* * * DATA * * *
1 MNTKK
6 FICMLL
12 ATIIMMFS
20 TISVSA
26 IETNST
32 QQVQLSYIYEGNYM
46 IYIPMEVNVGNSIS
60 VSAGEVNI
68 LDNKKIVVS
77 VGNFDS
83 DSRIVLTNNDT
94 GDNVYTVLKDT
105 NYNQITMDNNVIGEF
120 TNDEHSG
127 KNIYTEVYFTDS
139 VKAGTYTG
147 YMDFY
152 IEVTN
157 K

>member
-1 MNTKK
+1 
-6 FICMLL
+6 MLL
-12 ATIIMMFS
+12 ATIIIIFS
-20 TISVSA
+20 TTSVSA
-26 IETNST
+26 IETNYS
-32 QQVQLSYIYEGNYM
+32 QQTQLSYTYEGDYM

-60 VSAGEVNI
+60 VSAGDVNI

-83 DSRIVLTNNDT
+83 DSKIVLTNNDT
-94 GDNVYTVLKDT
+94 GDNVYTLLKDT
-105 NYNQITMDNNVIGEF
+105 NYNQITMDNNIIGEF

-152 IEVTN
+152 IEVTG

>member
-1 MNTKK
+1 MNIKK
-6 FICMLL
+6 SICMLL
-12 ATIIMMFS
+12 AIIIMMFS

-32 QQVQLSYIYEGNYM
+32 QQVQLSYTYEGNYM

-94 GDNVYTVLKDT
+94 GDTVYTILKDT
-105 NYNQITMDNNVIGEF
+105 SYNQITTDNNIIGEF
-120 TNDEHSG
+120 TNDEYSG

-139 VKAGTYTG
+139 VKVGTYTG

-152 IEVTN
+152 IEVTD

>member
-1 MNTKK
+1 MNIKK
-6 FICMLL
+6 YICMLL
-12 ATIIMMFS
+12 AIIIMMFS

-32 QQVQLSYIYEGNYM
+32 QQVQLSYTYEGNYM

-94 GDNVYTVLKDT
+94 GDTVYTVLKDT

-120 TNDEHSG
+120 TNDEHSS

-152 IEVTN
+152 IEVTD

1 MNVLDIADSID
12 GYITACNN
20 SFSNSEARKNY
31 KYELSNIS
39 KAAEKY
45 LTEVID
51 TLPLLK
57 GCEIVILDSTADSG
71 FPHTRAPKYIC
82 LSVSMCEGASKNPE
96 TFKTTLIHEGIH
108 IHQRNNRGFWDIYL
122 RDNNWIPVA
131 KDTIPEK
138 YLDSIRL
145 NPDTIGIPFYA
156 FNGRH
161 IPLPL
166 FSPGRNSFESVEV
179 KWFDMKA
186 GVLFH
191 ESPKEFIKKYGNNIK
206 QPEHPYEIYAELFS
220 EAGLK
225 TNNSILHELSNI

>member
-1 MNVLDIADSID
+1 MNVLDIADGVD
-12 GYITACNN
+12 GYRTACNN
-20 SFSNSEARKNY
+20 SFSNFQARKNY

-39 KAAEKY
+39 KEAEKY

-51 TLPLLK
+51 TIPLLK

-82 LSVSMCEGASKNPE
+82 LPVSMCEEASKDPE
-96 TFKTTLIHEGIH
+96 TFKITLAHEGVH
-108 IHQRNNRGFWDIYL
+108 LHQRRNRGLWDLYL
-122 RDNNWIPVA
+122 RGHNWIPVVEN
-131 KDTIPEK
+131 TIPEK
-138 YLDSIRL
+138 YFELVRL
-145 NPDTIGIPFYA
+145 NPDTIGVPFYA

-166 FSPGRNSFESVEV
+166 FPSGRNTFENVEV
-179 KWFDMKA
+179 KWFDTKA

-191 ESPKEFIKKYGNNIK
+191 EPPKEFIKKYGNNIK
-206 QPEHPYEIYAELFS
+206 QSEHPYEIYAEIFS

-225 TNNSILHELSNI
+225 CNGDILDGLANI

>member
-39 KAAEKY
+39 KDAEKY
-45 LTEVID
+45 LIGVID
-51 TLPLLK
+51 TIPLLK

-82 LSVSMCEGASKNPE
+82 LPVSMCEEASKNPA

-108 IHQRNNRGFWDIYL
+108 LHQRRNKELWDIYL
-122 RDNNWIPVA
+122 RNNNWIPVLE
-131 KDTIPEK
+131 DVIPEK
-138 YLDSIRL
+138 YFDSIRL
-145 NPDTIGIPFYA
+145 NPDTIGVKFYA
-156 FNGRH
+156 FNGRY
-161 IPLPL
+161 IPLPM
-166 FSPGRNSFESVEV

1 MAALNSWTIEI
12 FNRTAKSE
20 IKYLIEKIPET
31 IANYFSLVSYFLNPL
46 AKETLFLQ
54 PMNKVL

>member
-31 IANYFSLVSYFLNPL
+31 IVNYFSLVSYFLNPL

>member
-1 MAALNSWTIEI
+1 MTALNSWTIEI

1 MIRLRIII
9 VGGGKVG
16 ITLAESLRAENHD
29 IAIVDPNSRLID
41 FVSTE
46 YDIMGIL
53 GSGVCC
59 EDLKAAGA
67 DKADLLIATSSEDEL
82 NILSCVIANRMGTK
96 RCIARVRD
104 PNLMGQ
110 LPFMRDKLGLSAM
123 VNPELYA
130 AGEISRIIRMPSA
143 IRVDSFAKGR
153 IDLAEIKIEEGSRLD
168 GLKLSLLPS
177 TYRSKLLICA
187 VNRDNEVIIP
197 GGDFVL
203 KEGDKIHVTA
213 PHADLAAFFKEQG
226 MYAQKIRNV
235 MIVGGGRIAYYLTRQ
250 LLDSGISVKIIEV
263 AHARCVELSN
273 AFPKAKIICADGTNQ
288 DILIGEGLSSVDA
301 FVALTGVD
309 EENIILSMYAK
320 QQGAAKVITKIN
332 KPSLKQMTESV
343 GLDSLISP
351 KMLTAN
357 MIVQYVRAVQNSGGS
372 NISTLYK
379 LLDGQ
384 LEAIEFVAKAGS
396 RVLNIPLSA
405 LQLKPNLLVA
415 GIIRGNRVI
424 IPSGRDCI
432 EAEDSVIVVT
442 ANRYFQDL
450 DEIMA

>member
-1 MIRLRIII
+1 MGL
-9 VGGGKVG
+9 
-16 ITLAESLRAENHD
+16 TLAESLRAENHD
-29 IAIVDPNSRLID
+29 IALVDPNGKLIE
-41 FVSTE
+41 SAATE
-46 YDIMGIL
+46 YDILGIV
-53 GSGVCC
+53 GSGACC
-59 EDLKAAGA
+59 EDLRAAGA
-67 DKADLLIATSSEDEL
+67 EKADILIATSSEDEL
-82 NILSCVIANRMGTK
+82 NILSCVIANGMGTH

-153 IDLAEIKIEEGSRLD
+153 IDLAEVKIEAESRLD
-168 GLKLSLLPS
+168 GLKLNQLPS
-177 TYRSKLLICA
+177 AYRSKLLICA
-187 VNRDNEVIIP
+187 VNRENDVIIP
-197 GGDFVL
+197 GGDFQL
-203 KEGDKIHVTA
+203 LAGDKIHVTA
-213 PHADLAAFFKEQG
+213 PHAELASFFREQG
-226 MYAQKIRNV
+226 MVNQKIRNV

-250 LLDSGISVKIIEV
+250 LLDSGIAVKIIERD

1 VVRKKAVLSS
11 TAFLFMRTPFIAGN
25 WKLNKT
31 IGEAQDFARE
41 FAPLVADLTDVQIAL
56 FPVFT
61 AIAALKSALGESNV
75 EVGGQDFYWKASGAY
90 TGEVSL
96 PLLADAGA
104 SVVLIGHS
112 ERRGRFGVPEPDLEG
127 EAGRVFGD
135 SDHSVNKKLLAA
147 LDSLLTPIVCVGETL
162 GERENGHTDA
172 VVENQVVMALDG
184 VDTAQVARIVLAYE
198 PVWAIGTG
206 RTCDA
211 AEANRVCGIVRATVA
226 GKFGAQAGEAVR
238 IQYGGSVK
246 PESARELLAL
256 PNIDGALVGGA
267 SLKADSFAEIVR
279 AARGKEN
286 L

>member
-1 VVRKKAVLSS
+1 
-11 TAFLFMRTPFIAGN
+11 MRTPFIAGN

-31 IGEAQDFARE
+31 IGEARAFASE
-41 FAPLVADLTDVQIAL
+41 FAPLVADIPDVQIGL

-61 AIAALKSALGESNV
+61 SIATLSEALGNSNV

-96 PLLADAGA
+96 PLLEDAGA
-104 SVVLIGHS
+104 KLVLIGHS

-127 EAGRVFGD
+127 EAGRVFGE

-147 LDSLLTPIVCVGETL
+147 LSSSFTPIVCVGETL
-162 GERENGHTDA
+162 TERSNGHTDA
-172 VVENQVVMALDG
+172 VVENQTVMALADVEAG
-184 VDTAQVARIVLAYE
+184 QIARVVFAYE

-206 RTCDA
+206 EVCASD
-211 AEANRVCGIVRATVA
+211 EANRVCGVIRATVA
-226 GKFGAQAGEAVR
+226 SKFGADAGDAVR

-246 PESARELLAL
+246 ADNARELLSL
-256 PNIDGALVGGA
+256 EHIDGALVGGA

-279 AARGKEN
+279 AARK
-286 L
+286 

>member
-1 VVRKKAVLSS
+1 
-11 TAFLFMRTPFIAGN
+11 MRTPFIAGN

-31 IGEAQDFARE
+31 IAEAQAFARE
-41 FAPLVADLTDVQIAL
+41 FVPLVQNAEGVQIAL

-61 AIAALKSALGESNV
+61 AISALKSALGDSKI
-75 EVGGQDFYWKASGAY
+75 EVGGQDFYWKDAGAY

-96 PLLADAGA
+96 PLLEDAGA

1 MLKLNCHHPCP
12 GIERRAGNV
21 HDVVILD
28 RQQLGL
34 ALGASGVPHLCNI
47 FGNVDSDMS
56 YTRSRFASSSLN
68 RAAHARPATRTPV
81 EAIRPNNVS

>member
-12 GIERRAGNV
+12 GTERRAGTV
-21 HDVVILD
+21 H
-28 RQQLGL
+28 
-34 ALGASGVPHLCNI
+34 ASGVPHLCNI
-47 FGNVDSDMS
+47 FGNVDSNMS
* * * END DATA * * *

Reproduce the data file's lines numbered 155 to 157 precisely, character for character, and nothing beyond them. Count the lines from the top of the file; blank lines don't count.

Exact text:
+145 NPDTIGVKFYA
-156 FNGRH
+156 FNGRY